You probably remember your first script. I remember the joy of discovering how I could let the machine automate something for me. It still gets me excited everyday. I played a bit with openpyxl yesterday. I used it to hack an Excel game for which I first used a macro. Not particularly useful but a nice exploration of this module.
Hack the Game
My first shot at it was xlrd because the game was in
xls but it got messy. Not giving in easily, I asked Julian to save it to
xlsx because I don't have MS Excel (thanks buddy).
What was fun and beyond the initial Macro solution:
Apart from the 'save to xlsx' dependency it does not rely on macros, Python is more portable. It took me also far less time, even taking out the advantage of having more experience now.
As far as I know with Macros you have the same issue of the game creator hiding the answers, I was surprised that in Python I could just get the answers from the formulas that were visible querying the cells with conditional formatting.
In that regard you might not even need Python as I could also get the answers out of the spreadsheet using unix'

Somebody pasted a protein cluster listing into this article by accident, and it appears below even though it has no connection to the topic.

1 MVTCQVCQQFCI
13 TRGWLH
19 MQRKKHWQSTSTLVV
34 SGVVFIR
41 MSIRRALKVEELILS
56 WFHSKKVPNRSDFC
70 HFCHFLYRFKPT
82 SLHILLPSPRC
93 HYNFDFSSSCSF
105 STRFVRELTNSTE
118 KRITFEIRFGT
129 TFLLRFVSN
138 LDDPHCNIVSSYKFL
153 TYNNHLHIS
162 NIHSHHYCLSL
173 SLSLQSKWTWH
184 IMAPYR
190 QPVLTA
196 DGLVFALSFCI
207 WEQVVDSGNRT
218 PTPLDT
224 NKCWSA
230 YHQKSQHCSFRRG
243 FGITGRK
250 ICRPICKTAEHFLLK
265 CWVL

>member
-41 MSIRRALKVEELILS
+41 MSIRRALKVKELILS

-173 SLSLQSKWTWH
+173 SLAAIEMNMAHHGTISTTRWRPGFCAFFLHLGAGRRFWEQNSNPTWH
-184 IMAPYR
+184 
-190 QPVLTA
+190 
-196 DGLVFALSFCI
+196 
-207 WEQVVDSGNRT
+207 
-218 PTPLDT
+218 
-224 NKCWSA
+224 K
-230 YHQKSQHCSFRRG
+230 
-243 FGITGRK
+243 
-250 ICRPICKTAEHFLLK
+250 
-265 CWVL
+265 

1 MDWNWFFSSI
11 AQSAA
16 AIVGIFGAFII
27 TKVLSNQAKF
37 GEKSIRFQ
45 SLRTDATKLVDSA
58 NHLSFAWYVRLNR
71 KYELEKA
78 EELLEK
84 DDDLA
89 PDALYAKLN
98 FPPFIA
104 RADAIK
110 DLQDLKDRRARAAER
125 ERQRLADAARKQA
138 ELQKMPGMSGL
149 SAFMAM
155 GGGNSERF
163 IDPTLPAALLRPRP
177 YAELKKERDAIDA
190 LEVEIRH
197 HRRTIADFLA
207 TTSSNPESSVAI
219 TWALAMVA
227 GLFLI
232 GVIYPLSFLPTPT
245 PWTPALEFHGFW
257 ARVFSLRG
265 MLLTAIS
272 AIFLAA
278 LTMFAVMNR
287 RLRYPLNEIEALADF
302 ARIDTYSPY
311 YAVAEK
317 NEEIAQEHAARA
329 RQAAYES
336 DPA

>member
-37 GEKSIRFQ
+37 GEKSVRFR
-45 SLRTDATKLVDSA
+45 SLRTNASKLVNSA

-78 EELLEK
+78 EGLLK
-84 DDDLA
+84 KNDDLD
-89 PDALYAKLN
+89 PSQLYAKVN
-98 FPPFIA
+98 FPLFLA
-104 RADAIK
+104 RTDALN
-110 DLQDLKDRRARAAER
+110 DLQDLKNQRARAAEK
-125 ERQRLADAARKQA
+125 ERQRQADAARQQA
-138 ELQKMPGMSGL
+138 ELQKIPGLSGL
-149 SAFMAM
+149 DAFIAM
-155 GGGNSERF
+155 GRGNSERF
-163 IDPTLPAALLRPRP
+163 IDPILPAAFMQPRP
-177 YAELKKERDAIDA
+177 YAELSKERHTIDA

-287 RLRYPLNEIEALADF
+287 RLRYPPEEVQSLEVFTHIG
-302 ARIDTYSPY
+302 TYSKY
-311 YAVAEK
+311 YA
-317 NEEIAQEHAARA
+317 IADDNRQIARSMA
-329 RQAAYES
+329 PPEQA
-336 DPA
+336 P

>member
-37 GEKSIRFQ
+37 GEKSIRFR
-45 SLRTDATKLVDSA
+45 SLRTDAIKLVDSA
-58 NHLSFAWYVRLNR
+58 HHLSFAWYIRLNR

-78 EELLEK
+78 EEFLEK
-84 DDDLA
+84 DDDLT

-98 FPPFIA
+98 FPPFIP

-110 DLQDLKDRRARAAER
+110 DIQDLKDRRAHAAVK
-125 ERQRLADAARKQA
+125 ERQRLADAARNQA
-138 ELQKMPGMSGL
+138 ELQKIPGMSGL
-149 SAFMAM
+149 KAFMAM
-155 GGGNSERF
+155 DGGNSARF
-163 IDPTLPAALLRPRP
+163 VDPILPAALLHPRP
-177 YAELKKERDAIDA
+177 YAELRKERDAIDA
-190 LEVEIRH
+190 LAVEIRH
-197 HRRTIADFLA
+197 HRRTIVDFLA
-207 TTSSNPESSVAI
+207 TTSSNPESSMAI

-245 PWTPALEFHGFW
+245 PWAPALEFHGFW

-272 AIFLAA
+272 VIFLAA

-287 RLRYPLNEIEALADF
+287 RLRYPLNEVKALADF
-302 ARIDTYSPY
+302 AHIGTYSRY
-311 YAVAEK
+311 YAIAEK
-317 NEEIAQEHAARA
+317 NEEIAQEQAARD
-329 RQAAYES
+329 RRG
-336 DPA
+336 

strings+ data cleaning. See here the cities in the right (zig zag) order:
$ strings ciudades.xls |grep -n -B10 -A300 AVILA | grep -B1 CORR | egrep -v 'CORR|CASI|^\-\-'|sed 's/.*[-:]//g' SANTANDER AVILA MURCIA BADAJOZ BILBAO SEVILLA ... ...
Point being for as much as we love Python don't forget the power of Unix shell scripting for quick and one-off things!
As often concluded here: don't reinvent the wheel, often you can use a module. In this case the openpyxl module makes querying, updating and saving the workbook a breeze.
The regex in
SOLUTION_FORMULAwas pretty useful to extract the destination cell and answer (city). Regexes are useful if you don't overdo them. We have this resource if you want to learn more about them. We will also dedicate a code challenge to regexes at some point so you can practice them ...
When using Python to work with Excel sheets it's probably best to go with the newer
xlsxformat so you can use openpyxl.
Not all code exercises have to be useful per se. Apart from this article, with this exercise I got to practice just enough to feel confident doing more useful stuff with Excel + Python when needed.
For some things you actually don't need Python.
For me automating stuff has been (and still is) one of the best and most fun ways to learn coding.
Call out to Finance / Excel folks
Let's do a challenge around this one! I logged an issue. If you have cool ideas what we can automate with Excel + Openpyxl update the issue. Thanks.
Keep Calm and Code in Python!